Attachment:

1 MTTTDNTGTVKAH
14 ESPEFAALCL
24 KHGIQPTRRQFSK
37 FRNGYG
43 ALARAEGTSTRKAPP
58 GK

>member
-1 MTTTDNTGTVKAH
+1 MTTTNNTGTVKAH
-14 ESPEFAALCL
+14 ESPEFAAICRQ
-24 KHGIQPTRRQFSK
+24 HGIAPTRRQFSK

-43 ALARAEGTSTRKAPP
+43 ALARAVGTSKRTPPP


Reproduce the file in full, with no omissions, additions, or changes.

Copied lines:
1 MTTTDNTGTVKAH
14 ESPEFAALCL
24 KHGIQPTRRQFSK
37 FRNGYG
43 ALARAEGTSTRKAPP
58 GK

>member
-1 MTTTDNTGTVKAH
+1 MTTTNNTGTVKAH
-14 ESPEFAALCL
+14 ESPEFAAICRQ
-24 KHGIQPTRRQFSK
+24 HGIAPTRRQFSK

-43 ALARAEGTSTRKAPP
+43 ALARAVGTSKRTPPP